Many of the new jobs in the informal sector were in the construction industry. Between 2004-05 and 2009-10, there was a reduction of 14 million jobs in agriculture and five million in manufacturing. Most of the persons displaced found jobs in construction, where employment went up by 18 million. And since most of the construction industry is in the informal sector, the trend explains the growing share of informal employment.
It is a no-brainer to realize that job creation is India's biggest challenge in the years ahead. It is at the same time a massive economic, social, and political problem. Failure here will have consequences for the social and political order in the country.

Update 1 (24/1/2013)

Mint reports of an alternative explanation for the fall in jobs created during the 2004-09 period. It points to research which shows that the main reason for this decline was an improvement in the rural economy, which led many women to quit agricultural work. It writes,

Of the 59.5 million jobs created during the first half of the previous decade, nearly a third was in agriculture, at a time when the sector was in distress and agricultural growth was near-zero. Most of the new farm jobs in that period went to “self-employed females”. The majority of such workers were “unpaid”, which means they worked mostly for their relatives or husbands, without compensation. The rise in such low-quality jobs was a reflection of rural stagnation. As the rural economy improved in the second half of the decade and wages shot up, especially for males, women quit distress jobs. The fact that these women could afford not to work even in the drought year of 2009 suggests a rapid reversal of rural fortunes in the last decade. Thus, despite an increase in 22.3 million jobs in the non-agricultural sector, the overall increase in employment in 2004-09 appears poor because of the withdrawal of 21.1 million agricultural workers. The spread of education is also partly responsible for the declining LPR (the sum of employment and unemployment rates): most young males and nearly a third of women missing from the workforce chose to study rather than work. 
Update 2 (1/12/2013)
Mint has an excellent series on structural changes in India's labor market, based on the latest NSSO survey findings. This graphic has the changes in sectoral composition of jobs in India.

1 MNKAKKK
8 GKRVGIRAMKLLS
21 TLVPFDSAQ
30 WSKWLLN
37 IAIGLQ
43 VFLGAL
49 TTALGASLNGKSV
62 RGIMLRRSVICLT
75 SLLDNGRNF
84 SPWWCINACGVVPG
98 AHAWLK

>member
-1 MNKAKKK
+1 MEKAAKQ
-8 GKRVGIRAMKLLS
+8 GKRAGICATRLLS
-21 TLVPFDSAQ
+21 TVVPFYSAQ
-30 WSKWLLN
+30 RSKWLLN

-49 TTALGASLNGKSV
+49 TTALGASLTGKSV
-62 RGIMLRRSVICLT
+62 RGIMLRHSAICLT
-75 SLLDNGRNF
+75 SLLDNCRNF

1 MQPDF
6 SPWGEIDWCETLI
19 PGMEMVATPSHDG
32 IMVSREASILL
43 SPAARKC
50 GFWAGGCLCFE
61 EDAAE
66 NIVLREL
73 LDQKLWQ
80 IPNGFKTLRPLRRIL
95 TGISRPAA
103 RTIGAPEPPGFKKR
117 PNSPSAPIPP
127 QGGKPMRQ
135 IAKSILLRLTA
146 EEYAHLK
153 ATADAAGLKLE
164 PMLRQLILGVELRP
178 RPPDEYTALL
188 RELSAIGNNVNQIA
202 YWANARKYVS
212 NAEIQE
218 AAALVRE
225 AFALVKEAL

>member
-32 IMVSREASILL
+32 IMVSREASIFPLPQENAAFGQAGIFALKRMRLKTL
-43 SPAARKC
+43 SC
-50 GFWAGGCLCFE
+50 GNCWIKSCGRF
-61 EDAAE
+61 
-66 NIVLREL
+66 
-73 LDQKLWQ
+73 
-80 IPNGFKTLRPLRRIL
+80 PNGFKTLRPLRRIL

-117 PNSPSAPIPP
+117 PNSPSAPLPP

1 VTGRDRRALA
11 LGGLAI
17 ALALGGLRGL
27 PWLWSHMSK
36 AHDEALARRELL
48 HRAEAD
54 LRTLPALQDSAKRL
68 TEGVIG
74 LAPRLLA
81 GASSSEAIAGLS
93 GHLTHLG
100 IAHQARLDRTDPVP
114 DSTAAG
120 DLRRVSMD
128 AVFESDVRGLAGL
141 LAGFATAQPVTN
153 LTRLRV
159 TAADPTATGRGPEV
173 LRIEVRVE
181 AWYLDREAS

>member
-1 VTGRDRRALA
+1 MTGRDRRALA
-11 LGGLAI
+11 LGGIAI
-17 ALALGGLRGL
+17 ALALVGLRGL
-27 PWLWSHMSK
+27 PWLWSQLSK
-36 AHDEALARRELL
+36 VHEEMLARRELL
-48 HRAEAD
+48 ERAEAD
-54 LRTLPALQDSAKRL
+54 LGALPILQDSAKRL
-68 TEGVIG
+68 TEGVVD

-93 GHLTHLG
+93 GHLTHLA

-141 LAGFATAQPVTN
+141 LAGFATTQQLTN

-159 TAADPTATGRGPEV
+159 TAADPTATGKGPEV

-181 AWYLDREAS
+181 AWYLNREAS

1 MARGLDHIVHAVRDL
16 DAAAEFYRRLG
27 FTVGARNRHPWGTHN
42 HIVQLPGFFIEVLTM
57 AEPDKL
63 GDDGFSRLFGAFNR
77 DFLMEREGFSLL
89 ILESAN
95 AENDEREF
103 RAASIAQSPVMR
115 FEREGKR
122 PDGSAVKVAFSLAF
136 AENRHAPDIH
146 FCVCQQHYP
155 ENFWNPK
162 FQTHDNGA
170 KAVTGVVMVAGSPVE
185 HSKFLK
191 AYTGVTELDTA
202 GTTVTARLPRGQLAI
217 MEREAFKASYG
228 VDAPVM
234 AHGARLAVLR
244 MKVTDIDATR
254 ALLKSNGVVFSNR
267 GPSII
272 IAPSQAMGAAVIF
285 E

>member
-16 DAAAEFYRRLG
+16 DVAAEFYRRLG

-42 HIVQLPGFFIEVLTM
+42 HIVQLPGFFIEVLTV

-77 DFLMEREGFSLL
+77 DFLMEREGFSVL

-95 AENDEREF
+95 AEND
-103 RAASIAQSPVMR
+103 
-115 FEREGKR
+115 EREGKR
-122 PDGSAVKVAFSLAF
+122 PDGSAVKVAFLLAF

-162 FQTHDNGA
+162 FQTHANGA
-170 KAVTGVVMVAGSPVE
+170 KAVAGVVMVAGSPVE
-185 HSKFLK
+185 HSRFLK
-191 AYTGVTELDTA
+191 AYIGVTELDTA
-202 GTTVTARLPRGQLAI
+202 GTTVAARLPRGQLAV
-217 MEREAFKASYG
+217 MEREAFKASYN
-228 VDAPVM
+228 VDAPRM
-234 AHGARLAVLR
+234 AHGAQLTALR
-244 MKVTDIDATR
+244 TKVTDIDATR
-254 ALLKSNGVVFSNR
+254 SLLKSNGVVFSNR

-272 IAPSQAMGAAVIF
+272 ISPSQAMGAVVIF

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This graphic shows the changes in urban wages over the 2004-05 to 2011-12 period...
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... and this in the rural areas...
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... and this the female labour force participation trends. In the period, female labor force participation rate has declined by seven percentage points to 22.5%, one of the lowest in the world.

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10 comments:

KP said...

Dear Gulzar,

Interesting post - I think it mirrors the critics of development who differentiate between GDP as an outcome and also as an indicator of employment.

Clearly it does not follow - where financialization and automation go hand in hand.

This always gets me thinking about the counterfactual to the massive employment generation - the mass of low level jobs in the IT industry - in the 80's and 90's and the BPO wave in the 00's.

Was a chance combination of history (english language), technology (80's computerization) and private enterprise (90's liberalization and low tax and other generous policies in the sector) and an extension of a business paradigm that was made feasible through advances in communication (internet, outsourcing).

That to me seemed like a once in a lifetime combination - and except towards the latter part of the growth the government was a spectator or so it seemed.

Did we exploit the opportunity well enough - no products ? / indian local IT for governance / IT for services in urban areas??. I am not sure.

Am I missing something here? Did we get lucky ? Or was our success however limited - planned ? Did it pan out as intended ? Whose intent was it anyway ??

regards, KP.

Anonymous said...

I doubt the numbers on sectoral GDP or employment are measured with adequate precision and consistency to make time-series inferences. The numbers on GDP could be tolerable, but those on employment, where labor in most sectors is informal are most likely measurement error and biases.

Priya Shah said...

Great post...i doubt with the numbers given...but still overall unemployment is india's major problem ...i agree!!